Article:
In 1798 it was freed from Bernese rule and became part of the canton du Leman (renamed canton de Vaud in 1803) of the Helvetic Republic.
Congress (London, 1895), p. 593 also Le Leman (2 vols., Lausanne, 1892, 1894); H.
Deyverdun: from the garden a rich scenery of meadows and vineyards descends to the Leman Lake, and the prospect far beyond the lake is crowned by the stupendous mountains of Savoy."
There are a grammar school (1712), and boys' school and free school on the foundation of Sir John Leman (1631).
But in 1798 the city was annexed to France and became the capital of the French department of Leman (to be carefully distinguished from the Swiss canton of Leman, that is Vaud, of the Helvetic Republic, also set up in 1798), while in 1802, by the Concordat, the ancient bishopric of Geneva was suppressed.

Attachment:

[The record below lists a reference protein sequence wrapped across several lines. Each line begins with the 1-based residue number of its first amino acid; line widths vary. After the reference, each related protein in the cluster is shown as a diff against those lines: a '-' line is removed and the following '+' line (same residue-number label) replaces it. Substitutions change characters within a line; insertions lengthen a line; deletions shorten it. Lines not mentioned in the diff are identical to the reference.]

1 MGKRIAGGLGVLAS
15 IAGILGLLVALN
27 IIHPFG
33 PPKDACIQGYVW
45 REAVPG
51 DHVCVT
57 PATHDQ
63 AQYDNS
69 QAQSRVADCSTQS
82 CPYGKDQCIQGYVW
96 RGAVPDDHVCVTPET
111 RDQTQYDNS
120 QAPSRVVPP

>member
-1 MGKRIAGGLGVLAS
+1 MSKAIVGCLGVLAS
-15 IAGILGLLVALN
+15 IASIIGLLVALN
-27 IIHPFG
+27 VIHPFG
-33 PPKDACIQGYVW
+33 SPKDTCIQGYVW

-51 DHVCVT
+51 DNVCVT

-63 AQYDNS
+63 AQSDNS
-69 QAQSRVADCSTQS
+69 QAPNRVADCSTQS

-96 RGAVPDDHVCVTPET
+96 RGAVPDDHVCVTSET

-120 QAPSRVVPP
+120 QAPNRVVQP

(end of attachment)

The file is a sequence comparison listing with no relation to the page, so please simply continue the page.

The chief lakes are: Lake Ladoga, of which the northern half belongs to Finland; Saima (three and a half times larger than Lake Leman), whose outlet, the Vuoksen, flows into Lake Ladoga, forming the mighty Imatra rapids, while the lake itself is connected by means of a sluiced canal with the Gulf of Finland; the basins of Pyha-selka, Ori-vesi and Piellis-jarvi; Pajane, surrounded by hundreds of smaller lakes, and the waters of which are discharged into the lower gulf through the Kymmene river; Nasi-jarvi and Pyha-jarvi, whose outflow is the Kumo-elf, flowing into the Gulf of Bothnia; Ulea-trask, discharged by the Ulea into the same gulf; and Enare, belonging to the basin of the Arctic Ocean.